Re-Thinking the Importance of Comic Martial Arts

My new book uses the idea of a YMCA Consensus. That is, after the Boxer Uprising all the voices of reform and Modernity can be understood as conforming to a Protestant Christian notion of religion and the state. There were three or four categories of thought that martial arts reformers subscribed to, but they were all within the YMCA Consensus. They all agreed that martial arts had to be separated from the gods and immortals. They all agreed that temple-festival martial arts were a cause of China's suffering. They all agreed that some forms of theatricality degraded the martial arts--demonstrations of invulnerability being number one on the list.

Based on my research, that is settled. But I am rethinking comedy martial arts. Comedy has a potent ability to transgress anything and everything. I have been reading Christopher Rea's book and I highly recommend this video of him showing videos of the connection between American Vaudeville and Chinese Comic Theater. While I'm thinking this through, check out the video! It is a lot of fun!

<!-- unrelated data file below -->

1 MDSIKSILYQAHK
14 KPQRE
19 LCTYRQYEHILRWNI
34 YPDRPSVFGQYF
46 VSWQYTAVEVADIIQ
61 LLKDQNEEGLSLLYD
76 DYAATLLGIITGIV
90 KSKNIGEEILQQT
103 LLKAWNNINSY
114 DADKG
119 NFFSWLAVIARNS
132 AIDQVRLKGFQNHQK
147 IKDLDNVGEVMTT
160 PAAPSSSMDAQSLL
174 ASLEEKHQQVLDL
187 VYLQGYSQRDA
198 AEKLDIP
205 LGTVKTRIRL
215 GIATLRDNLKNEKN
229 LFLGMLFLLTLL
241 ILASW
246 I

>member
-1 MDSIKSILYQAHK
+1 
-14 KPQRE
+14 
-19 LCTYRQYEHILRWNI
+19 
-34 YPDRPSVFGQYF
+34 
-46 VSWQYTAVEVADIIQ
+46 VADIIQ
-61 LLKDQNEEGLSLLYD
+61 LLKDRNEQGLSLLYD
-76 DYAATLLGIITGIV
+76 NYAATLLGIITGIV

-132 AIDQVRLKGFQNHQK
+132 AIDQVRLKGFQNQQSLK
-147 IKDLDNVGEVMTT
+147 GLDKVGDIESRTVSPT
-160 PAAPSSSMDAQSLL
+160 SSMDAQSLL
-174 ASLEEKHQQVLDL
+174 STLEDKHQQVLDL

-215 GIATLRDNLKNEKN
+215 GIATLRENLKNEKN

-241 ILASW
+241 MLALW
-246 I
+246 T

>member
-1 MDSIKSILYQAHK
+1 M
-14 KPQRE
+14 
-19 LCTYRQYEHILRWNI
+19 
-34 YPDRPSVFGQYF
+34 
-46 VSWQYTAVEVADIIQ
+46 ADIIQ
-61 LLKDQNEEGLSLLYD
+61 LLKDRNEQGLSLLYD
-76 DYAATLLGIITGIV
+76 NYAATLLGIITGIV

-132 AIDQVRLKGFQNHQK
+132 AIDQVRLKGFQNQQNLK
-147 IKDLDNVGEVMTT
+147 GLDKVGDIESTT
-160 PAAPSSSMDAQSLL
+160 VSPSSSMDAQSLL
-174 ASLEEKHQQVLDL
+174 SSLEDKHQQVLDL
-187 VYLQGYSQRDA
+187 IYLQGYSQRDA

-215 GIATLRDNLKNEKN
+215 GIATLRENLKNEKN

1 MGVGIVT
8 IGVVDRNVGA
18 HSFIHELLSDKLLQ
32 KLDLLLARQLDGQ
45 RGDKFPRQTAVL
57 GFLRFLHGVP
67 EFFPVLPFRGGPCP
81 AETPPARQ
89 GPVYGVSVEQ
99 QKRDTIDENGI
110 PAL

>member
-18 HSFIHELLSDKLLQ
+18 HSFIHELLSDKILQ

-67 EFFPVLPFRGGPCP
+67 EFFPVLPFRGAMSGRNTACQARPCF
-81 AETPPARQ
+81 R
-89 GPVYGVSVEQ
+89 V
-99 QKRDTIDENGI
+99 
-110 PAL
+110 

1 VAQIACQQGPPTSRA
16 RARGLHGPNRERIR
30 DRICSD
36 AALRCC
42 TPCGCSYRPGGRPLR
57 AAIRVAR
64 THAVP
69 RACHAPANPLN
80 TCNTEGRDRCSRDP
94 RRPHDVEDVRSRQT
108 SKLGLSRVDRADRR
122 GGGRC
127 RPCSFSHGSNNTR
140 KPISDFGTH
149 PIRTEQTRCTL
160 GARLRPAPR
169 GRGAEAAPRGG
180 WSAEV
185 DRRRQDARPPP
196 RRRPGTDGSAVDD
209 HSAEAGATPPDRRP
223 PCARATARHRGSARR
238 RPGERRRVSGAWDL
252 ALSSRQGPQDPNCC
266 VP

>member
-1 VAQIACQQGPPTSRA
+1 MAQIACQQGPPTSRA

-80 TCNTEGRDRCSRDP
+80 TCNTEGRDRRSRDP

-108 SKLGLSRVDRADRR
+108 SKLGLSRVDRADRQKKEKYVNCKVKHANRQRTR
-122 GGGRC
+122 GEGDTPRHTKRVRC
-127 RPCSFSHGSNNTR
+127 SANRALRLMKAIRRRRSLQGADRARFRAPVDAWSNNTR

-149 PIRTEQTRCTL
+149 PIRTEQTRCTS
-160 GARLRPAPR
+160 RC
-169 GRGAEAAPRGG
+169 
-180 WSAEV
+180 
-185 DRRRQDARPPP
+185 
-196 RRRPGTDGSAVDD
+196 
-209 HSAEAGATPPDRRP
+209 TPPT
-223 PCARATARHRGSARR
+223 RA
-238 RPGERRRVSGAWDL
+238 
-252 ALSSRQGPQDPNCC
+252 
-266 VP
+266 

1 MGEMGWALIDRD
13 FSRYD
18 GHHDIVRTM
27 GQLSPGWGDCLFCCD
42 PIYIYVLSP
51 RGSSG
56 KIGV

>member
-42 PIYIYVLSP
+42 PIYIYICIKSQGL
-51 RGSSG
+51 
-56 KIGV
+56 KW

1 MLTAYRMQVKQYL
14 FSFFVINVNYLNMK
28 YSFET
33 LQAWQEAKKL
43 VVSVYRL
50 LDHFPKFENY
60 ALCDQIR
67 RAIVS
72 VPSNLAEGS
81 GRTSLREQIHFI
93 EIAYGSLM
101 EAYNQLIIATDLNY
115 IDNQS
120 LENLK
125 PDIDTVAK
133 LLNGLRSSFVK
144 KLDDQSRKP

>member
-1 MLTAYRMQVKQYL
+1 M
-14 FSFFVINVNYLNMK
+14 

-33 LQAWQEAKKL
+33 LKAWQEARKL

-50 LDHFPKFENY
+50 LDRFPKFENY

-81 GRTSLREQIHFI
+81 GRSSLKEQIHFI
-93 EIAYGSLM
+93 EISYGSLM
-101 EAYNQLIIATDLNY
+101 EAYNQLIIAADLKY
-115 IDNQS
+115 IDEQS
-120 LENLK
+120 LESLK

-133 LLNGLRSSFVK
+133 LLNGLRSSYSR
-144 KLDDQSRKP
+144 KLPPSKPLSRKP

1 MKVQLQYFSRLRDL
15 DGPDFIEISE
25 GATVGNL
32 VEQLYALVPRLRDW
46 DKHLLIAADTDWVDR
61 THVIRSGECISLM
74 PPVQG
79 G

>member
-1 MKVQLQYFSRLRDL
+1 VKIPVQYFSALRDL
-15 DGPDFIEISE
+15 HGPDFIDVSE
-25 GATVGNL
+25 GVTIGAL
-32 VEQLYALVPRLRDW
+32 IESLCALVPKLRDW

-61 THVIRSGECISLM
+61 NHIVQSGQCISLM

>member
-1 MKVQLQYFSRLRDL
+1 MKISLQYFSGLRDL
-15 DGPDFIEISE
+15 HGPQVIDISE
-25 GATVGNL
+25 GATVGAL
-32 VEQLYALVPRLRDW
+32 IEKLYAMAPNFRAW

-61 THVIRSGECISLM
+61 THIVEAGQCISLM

Slapstick performance and trick cinematography dominated early global cinema. People climb into boxes and are tossed around; they jerry-rig all manner of dwellings and conveyances; they leap out of windows, crash through doors, dangle from clock towers, and slide down staircases; they appear and disappear like ghosts.

More Christopher Rea interviews and stuff, here, here and here.